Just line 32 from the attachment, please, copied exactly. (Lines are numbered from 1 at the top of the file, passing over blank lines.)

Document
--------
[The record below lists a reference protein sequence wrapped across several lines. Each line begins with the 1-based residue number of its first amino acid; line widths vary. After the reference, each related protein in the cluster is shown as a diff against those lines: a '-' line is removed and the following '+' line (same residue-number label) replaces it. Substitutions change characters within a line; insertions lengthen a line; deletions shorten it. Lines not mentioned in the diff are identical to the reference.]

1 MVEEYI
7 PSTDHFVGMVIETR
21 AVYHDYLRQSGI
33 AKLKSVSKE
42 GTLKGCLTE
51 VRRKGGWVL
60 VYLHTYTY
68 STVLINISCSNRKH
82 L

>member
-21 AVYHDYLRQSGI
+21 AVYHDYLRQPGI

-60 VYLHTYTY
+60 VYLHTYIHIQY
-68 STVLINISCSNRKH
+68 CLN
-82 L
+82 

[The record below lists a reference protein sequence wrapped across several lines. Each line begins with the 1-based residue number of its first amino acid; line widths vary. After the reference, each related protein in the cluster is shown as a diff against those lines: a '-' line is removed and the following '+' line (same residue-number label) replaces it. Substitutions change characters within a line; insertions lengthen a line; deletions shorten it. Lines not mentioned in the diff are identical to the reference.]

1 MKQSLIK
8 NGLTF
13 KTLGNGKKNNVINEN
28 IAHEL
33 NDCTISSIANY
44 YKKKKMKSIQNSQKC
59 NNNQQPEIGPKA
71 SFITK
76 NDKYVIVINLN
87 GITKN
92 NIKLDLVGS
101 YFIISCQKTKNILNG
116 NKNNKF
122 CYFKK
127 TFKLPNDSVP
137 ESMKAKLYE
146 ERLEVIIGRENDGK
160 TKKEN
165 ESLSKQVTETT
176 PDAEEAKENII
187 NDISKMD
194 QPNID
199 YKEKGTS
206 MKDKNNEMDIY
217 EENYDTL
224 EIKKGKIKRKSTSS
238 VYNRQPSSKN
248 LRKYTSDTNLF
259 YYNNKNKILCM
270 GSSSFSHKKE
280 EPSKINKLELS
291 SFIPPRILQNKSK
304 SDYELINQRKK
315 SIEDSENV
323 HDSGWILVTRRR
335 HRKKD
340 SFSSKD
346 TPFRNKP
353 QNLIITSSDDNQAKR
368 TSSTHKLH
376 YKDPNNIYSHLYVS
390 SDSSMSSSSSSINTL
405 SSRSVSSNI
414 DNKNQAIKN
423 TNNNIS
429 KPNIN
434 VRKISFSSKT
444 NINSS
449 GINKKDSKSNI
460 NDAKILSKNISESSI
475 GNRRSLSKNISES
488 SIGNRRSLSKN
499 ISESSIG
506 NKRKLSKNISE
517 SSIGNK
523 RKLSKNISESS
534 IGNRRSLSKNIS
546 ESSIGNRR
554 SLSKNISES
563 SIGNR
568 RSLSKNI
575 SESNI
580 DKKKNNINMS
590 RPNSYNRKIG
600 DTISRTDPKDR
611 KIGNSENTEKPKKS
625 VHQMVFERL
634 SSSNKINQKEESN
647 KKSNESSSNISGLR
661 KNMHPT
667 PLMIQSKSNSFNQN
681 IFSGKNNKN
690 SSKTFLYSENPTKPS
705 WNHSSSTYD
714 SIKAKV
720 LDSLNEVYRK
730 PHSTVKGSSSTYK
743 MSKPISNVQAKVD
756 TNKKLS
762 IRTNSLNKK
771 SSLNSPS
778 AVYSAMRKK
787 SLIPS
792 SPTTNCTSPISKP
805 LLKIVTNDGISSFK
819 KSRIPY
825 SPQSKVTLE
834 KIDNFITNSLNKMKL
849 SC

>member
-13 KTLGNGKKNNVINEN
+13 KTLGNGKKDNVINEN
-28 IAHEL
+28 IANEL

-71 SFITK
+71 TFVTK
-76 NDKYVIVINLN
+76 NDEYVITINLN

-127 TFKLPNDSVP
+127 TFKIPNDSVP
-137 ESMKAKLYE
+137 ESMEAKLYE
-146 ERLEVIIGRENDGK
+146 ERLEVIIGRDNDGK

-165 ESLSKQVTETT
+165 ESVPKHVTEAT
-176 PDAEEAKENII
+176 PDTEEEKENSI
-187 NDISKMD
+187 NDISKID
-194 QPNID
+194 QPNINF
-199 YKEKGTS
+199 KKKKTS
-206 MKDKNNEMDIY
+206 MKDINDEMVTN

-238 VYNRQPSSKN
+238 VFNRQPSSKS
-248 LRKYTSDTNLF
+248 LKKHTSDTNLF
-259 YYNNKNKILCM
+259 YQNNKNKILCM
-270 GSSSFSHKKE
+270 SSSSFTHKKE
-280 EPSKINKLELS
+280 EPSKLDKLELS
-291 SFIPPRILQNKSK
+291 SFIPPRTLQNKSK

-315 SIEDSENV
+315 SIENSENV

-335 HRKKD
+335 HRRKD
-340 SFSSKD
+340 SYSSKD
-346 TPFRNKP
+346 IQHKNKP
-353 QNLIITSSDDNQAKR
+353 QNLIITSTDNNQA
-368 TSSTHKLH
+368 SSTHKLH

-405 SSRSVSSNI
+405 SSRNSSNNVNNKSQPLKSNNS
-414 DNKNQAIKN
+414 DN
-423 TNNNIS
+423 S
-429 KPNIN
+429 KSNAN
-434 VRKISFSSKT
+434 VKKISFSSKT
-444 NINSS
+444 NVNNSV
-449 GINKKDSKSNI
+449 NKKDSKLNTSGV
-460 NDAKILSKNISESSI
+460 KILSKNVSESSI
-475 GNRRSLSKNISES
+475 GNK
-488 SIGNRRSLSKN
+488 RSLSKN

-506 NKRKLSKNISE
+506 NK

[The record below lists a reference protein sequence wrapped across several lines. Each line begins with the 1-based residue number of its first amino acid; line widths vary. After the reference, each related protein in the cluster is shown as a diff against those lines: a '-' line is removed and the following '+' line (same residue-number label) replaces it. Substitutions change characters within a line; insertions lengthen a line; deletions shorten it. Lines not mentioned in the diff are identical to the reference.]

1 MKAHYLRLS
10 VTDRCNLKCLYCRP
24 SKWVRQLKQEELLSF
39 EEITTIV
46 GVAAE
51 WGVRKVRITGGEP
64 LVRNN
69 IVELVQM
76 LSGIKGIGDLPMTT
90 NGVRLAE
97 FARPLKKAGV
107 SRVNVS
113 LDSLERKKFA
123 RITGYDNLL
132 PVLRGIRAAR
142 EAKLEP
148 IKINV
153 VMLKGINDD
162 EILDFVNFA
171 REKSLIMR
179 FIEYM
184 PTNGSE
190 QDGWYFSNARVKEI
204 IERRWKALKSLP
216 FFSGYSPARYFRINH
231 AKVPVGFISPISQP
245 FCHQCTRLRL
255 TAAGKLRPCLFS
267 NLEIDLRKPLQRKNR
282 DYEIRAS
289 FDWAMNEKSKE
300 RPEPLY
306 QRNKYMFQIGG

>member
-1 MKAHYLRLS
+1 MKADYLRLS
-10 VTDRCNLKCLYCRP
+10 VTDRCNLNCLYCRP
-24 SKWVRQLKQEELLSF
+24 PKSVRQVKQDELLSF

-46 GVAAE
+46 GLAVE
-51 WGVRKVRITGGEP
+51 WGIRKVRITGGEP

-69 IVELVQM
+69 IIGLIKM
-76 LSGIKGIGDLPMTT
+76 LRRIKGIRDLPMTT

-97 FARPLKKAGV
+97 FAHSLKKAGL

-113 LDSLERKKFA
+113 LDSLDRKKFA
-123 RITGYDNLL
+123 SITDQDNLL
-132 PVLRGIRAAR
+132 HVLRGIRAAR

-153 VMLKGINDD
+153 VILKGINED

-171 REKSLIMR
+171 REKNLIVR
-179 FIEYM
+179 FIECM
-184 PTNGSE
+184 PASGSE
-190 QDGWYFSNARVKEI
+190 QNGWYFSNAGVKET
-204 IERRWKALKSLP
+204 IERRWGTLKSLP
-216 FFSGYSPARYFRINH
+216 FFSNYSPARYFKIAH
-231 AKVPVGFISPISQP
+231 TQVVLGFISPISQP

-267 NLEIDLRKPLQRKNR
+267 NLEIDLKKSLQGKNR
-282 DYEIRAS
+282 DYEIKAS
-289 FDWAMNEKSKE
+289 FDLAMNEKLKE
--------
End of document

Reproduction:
101 YFIISCQKTKNILNG